xlii The Court has made numerous factual findings substantiating that Defendants deliberately and continuously made these statements. See e.g. Op. at.740-741, 828, 971.

xliii NCI. Risks Associated with Smoking Cigarettes with Low Machine-Measured Yields of Tar and Nicotine. Smoking and Tobacco Control Monograph No. 13. Bethesda, MD: U.S. Department of Health and Human Services, National Institutes of Health, National Cancer Institute, NIH Pub. No. 02-5074, October 2001.

xliv NCI. Risks Associated with Smoking Cigarettes with Low Machine-Measured Yields of Tar and Nicotine. Smoking and Tobacco Control Monograph No. 13. Bethesda, MD: U.S. Department of Health and Human Services, National Institutes of Health, National Cancer Institute, NIH Pub. No. 02-5074, October 2001.

xlv The Court has made numerous factual findings substantiating that Defendants deliberately and continuously made these statements. See e.g. Op. at. 636-637, 654.

46

xlvi NCI. Risks Associated with Smoking Cigarettes with Low Machine-Measured Yields of Tar and Nicotine. Smoking and Tobacco Control Monograph No. 13. Bethesda, MD: U.S. Department of Health and Human Services, National Institutes of Health, National Cancer Institute, NIH Pub. No. 02-5074, October 2001.

xlvii Opinion at 653-654, 1512-1513.

xlviii Pankow, JF. Et al. Conversion of Nicotine in Tobacco Smoke to Its Volatile and Available Free-Base Form Through the Action of Gaseous Ammonia. Environ. Science & Technology 1997; Vol 31 No 8, 2428-2433.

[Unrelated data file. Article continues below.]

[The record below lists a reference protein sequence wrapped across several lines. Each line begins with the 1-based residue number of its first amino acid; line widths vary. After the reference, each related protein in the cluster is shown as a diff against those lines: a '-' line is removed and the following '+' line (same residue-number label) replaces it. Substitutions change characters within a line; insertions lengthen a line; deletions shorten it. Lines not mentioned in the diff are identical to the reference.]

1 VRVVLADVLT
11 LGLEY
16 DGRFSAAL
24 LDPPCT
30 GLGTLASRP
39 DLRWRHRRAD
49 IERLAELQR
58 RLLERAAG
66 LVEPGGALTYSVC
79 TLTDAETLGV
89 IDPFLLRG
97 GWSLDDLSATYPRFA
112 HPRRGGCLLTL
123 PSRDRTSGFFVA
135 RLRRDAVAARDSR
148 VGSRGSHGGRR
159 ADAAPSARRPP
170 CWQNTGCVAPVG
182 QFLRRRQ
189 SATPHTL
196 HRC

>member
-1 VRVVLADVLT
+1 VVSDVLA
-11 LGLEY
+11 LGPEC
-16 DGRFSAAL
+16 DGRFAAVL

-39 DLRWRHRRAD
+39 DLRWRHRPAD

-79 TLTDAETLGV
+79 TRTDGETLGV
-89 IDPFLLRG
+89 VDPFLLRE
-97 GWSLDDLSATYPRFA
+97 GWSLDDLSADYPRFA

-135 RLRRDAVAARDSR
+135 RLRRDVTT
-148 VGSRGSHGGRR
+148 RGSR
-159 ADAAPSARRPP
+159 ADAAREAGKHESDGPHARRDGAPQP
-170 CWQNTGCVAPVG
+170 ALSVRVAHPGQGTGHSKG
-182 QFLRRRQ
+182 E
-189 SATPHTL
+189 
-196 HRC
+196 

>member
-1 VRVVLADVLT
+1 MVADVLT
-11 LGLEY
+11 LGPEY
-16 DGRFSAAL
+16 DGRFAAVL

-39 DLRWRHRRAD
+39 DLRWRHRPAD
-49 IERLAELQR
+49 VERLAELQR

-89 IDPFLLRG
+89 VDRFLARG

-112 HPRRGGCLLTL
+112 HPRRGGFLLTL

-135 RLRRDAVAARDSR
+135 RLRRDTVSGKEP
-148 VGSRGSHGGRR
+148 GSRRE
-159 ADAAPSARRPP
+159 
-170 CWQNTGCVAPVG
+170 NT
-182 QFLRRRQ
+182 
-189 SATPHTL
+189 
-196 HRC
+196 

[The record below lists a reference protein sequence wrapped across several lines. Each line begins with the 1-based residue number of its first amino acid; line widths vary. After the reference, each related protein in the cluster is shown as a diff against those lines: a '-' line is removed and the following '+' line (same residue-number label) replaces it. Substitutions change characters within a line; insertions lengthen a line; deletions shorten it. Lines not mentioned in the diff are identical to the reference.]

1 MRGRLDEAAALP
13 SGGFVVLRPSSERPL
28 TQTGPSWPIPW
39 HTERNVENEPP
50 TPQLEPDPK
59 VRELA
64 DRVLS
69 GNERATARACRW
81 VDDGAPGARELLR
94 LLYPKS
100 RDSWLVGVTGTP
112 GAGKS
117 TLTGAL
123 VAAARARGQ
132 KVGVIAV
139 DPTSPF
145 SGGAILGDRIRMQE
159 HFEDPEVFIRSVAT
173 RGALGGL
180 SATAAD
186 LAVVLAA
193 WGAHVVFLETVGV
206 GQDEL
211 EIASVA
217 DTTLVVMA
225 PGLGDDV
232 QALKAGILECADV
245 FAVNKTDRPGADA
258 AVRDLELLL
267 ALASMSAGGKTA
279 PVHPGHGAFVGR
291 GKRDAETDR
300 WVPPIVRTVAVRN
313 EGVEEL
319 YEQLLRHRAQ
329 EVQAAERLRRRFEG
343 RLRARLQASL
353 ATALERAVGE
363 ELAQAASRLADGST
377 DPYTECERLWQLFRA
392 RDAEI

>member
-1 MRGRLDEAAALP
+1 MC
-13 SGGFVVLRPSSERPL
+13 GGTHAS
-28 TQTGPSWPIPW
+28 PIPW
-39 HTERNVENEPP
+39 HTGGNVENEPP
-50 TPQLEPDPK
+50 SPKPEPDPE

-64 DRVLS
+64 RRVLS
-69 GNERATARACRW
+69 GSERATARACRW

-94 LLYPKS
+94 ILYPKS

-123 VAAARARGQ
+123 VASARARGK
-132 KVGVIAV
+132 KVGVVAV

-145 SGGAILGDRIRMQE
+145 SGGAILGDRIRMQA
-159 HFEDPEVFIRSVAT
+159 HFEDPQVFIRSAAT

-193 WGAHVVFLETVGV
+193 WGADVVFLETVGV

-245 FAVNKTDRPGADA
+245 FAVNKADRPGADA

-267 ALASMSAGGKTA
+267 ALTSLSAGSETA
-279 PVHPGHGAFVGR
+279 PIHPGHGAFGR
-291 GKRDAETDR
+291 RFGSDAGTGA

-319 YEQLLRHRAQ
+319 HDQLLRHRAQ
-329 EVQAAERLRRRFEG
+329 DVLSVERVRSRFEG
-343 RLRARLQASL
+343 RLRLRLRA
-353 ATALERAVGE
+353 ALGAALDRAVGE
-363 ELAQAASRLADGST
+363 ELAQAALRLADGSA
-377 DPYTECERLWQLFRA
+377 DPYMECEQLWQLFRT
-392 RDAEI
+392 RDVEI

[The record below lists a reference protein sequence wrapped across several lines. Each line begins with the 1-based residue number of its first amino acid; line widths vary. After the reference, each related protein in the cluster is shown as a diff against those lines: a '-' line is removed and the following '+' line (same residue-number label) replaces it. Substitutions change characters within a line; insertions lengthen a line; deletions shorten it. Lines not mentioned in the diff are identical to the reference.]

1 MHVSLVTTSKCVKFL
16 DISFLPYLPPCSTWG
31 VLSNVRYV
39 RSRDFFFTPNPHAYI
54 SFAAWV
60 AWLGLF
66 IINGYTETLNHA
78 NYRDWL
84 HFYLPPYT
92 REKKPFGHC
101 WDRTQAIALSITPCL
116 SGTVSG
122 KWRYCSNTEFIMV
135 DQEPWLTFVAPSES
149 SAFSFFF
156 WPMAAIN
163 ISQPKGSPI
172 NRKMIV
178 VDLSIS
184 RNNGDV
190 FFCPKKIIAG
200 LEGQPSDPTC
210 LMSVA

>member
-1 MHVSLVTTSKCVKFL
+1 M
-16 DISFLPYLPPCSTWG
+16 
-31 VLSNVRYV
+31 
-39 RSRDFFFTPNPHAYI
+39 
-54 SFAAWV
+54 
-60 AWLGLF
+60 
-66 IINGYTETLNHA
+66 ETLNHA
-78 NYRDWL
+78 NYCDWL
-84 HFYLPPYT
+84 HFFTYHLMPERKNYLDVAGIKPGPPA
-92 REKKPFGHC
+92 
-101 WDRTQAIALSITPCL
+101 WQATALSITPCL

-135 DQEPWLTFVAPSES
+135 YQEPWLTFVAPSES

xlix Wells, K. Technology Handbook. Legacy Tobacco Documents Library. Brown and Williamson. August 22, 1995. Access Date: June 4, 2003. Bates No. 505500002/0060.

l Fiore MC, Bailey WC, Cohen SJ, et al. Treating Tobacco Use and Dependence. Clinical Practice Guideline. Rockville, MD: U.S. Department of Public Health and Human Services. Public Health Service. June 2000. See also Opinion at 334-335.

li The Court has made numerous factual findings substantiating that Defendants deliberately and continuously made these statements. See e.g. Op. at. 1384 and 1407.

lii NCI. Risks Associated with Smoking Cigarettes with Low Machine-Measured Yields of Tar and Nicotine. Smoking and Tobacco Control Monograph No. 13. Bethesda, MD: U.S. Department of Health and Human Services, National Institutes of Health, National Cancer Institute, NIH Pub. No. 02-5074, October 2001.

liii U.S. Department of Health and Human Services. The Health Consequences of Involuntary Exposure to Tobacco Smoke: A Report of the Surgeon General. Atlanta, GA: U.S. Department of Health and Human Services, Center for Disease Control and Prevention, National Center for Chronic Disease Prevention and Health Promotion, Office on Smoking and Health, 2006.

liv NCI. Risks Associated with Smoking Cigarettes with Low Machine-Measured Yields of Tar and Nicotine. Smoking and Tobacco Control Monograph No. 13. Bethesda, MD: U.S. Department of Health and Human Services, National Institutes of Health, National Cancer Institute, NIH Pub. No. 02-5074, October 2001.